There are other times when strong leadership, such as that provided by Winston Churchill during the Second World War, is right. A Franklin Roosevelt, after totally reversing what he got elected on during the Depression, is seen in retrospect to have really saved the free-enterprise system, though he was damned by people like my father and everyone else in business as anathema.
So, who’s great and who isn’t? The seeming mediocrities who get elected can turn out to be great, and some of the ones who just seem ideal for office can turn out to be duds.
. . .
On another one of your record making adventures last summer motorcycling across Russia, you presented Moscow’s Mayor Promyslov with one of your “capitalist tool” neckties in return for his gift to you of a key to the city of Moscow. Would you say the future calls for more such personal efforts to ensure détente with the Russians?
Well, the mayor chuckled and then abruptly ceased chucking. But it was good-natured, and I gave him a scarf that has the same slogan for him to give to his wife. It was a happy exchange.
I don’t think we have a problem on a people-to-people basis with the Soviet Union. All the Russians I came across were friendly. People-to-people contact is good. And it’s been universally thus in almost every war. Soldiers, for instance, could fraternize between attempts to kill one another. There’s not even a thaw in such contacts as mine with Mayor Promyslov.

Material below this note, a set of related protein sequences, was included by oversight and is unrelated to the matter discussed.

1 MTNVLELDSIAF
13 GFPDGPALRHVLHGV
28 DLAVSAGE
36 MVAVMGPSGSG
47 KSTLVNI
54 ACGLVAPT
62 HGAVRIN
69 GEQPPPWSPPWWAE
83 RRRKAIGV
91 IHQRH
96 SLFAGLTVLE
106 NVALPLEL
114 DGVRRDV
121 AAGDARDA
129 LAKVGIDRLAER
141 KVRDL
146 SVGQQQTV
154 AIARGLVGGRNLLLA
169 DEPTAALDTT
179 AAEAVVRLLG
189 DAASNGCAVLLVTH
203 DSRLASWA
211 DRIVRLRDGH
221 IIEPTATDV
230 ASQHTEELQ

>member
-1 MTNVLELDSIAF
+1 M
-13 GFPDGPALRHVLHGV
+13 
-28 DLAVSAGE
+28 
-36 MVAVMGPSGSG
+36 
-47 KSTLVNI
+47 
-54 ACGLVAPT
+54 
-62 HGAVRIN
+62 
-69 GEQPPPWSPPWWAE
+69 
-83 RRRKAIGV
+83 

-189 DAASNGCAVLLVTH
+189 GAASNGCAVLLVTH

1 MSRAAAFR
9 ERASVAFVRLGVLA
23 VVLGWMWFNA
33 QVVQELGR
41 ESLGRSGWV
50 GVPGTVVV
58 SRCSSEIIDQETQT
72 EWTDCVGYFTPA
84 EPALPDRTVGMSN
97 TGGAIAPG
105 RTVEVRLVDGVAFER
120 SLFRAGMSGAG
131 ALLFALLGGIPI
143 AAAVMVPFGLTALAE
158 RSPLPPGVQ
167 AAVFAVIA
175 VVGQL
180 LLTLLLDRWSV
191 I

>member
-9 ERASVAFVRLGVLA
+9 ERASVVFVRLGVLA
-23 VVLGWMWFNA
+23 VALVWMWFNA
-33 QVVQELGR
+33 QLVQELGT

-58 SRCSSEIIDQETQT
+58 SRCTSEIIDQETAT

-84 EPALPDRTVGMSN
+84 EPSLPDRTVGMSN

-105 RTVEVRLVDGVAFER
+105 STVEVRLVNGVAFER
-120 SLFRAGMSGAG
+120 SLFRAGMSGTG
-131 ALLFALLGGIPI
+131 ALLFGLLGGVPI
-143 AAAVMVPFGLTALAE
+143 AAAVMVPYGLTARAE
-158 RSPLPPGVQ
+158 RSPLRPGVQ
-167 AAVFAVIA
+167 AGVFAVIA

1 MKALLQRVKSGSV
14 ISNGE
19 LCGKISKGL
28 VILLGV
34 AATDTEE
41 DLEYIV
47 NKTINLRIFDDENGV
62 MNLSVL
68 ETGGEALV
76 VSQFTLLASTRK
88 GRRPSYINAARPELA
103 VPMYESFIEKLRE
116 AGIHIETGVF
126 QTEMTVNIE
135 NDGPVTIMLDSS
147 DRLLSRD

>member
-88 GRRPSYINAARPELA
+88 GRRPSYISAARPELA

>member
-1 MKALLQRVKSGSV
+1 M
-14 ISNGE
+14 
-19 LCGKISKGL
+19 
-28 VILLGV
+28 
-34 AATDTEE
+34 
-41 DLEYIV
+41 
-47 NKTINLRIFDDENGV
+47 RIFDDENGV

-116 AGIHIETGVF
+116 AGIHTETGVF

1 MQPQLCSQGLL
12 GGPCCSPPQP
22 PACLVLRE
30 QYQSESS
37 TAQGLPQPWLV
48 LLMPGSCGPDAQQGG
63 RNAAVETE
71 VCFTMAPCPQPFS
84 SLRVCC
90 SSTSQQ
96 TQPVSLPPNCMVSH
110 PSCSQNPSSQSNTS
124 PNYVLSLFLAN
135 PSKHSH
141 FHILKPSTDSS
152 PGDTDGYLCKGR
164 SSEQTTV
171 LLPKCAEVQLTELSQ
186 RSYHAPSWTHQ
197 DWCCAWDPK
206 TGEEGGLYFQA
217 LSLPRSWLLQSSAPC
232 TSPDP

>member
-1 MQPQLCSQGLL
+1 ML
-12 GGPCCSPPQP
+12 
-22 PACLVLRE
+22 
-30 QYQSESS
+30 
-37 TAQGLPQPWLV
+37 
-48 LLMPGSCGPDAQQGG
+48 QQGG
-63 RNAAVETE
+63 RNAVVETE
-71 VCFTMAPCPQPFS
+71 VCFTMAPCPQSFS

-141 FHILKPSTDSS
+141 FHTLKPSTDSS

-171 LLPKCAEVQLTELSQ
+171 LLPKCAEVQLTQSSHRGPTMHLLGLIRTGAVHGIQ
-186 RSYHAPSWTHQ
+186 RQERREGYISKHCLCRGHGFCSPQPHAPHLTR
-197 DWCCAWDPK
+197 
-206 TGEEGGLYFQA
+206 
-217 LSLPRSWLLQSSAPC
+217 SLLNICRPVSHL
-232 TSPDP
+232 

The good-fellow relationships have been tried on the presidential level as well. You remember Roosevelt initially said, “Oh, I can handle good old Uncle Joe.” This was near the end of the Second World War and just before the beginning of the Cold War. What exists now, though, is a different matter. The Soviet Union is a superpower with raw military might, pursuing its own interests.
Communism as a theory simply has not been accepted in the world. It’s regarded as being both inefficient and enslaving. The Russians are surrounded, in a sense, by a hostile world. It’s true China’s a Communist nation. Yugoslavia’s Communist. But they don’t get along with the U.S.S.R.
What exists between the U.S.S.R. and the United States is a conflict of two dedicated beliefs in opposite ways of life and of governing populations. Ours is more effective in the sense that people would rather get out of Russia, while nobody is trying to flee into Russia. This makes the Russians even more defensive and more offensive. That’s why all their resources, in a major measure anyway, are devoted to military strength. That is what makes Russia matter. It is not the power of its theory of government, which has lost its cutting edge in practice.